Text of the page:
Heather Podesta wore a scarlet letter “L” to the last two Democratic National Conventions—a not so subtle protest over the Barack Obama’s ban on lobbyists like her donating money to his cause.
Podesta’s scarlet letter is gone this week, because Hillary Clinton and the Democratic National Committee have lifted the ban.“Things have already changed,” said Podesta, while mingling at a brunch put on by her firm at the swanky Philadelphia restaurant Fork on Tuesday with members of Congress, the Obama Administration, and, yes, lots of lobbyists.
“During Obama Administration I couldn’t give money to the Democratic National Committee, the President, and if the Democratic Senatorial Campaign Committee was having an event with him I couldn’t go even though I was a maxed-out donor,” she continued. “This year, I’m helping to raise money for Hillary. I’ve known her a long time. I’m really excited about her campaign. I raised for her in 2008 and I’m ready for her to go all the way. So my money is now good.”
Podesta is just one of a legion of lobbyists coming out of the proverbial closet this convention, free to raise money, support candidates and be proud of it for the first time in nearly a decade. For many influence brokers, the distinction is an important one. Facing a fundraising shortfall after Congress ended public funding for the conventions, the Democratic National Committee eased the ban in 2012 to allow corporate funding of external convention events. That led to lobbyists and private industry largely funding much of the 2012 Democratic convention.
Campaign finance reformers have watched the change happen with dismay. “The stricter rules regarding lobbyists that the Obama administration and Democratic Party first put in place have been eroded and there has been a lack of effort to enact new rules, so this is not surprising,” said Lawrence Noble, general counsel for the Campaign Legal Center. “In fact, the conventions have become a stocked pond of local, state and federal officials for lobbyists to fish in.”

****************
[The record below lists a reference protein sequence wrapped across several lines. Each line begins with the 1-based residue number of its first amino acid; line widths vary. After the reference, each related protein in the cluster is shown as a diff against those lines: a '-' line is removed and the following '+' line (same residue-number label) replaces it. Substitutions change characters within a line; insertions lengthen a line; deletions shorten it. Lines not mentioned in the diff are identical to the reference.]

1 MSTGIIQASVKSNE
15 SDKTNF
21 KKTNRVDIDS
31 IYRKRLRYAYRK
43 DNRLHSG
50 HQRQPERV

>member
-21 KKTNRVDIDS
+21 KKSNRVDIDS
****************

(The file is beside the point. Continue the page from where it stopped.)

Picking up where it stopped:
Tony Podesta, Heather’s ex-husband and fellow lobbyist, says the shift in rules from the conventions in Charlotte and Denver have only led to changes in the amount of money he spends. “There was no ban having parties in 2012,” he said, at his own swanky brunch at Barbuzzo on Monday morning. “The ‘lobbyist ban’ meant that I couldn’t buy Obama T-shifts. That made the administration seem a little crazy, to say I couldn’t buy a T-shirt for my niece and nephew.” He is the brother and former business partner of Clinton campaign chairman John Podesta. T-shirts and official campaign swag are still considered direct contributions under Federal Election Commission guidelines.
In February, the restrictions were further eased to allow lobbyists to directly raise money for the various Democratic committees, the convention and any events that don’t directly involve President Obama, Vice President Biden or their wives. The move was controversial at the time as it was supported by former secretary of state Hillary Clinton. Her rival, Vermont Sen. Bernie Sanders, opposed the change.
Some lobbyists still regret how maligned their profession became in the Obama years. “The Obama Administration made a mistake with that lobbying ban because some of the smartest most talented people who wanted to help move his agenda forward couldn’t do it,” says Gloria Dittus, chair of Story Partners and a Republican lobbyist who this year is supporting Clinton. “Granted they helped on the outside but they could’ve done more on the inside.”
Anecdotally, convention goers have noticed a bigger business presence in Philadelphia than was seen in Charlotte. “I’m certainly running into a lot more people as compared to 2012,” says Stephanie Cutter, who ran communications for Obama’s reelection, looking around the room at Heather Podesta’s brunch, “but it feels the same.”
Both Dittus and Heather Podesta agreed that there is a more prominent business presence in Philadelphia for Clinton than there was in Cleveland last week for Donald Trump’s Republican National Convention. “There were fewer executives in town at the Republican convention, but the business community is present at both,” said Heather Pedesta, who held one brunch in Cleveland and two in Philadelphia to accommodate demand. Her clients include Home Depot, Red Bull and Cigna.
Reformers have begun a debate over what the change in policy will mean, if Clinton wins the White House in November. “We do not believe this mistaken move from the Democratic Party is a harbinger of how a Clinton administration would handle revolving door issues,” said Robert Weissman, president of another watchdog group, Public Citizen. “The party platform contains a powerful commitment to ‘crack down on the revolving door between the private sector—particularly Wall Street—and the federal government,’ and candidate Clinton has made similar commitments. The Obama administration made some important progress in addressing revolving door issues, and we expect a Clinton administration to go further.”
But Dittus sees a different future for all those talented lobbyists shut out of the Obama Administration. “I think the Clintons know how to find and pick the best talent and put them to work for the cause,” Dittus said. “They’re great at finding, grooming, and fielding talent. They’re going to tap a lot of great smart women and I’m really looking forward to that.”
Emails to the Clinton campaign for comment on this story went unanswered.
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